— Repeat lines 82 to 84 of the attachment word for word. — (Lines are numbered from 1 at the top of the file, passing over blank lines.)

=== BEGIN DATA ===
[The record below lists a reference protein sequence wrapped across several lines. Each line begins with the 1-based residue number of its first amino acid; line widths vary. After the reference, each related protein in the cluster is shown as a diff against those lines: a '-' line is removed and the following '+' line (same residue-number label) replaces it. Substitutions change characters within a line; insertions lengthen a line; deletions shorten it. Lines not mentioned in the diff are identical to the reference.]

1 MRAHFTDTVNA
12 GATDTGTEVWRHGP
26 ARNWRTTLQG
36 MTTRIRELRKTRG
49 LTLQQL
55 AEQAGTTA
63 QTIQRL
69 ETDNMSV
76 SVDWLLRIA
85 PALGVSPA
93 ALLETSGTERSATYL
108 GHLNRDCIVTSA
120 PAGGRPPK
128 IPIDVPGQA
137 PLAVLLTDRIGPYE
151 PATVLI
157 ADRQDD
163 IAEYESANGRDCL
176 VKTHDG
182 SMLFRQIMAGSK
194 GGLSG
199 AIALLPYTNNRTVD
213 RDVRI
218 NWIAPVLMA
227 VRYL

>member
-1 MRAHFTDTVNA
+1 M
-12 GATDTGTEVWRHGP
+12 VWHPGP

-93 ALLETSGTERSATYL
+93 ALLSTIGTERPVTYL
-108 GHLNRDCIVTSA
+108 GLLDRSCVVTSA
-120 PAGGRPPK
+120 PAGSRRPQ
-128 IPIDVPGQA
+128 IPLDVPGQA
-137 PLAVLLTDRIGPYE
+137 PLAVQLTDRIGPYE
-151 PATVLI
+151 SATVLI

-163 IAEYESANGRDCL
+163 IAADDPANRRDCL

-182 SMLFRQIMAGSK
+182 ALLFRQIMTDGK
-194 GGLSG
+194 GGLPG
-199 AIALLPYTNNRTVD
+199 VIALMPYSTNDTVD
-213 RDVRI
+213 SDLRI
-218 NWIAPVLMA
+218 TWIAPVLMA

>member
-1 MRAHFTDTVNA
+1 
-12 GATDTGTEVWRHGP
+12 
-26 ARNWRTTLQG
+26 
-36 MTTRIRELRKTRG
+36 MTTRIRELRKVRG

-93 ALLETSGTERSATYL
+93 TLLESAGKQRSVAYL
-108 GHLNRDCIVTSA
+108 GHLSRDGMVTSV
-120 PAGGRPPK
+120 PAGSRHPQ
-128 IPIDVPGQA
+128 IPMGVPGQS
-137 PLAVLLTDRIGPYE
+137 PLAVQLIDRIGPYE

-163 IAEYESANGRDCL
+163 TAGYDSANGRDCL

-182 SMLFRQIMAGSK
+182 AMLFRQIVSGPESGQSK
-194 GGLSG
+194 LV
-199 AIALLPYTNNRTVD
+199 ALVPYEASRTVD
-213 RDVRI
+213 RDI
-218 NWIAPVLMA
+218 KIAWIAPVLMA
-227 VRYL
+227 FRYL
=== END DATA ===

+199 ALVPYEASRTVD
-213 RDVRI
+213 RDI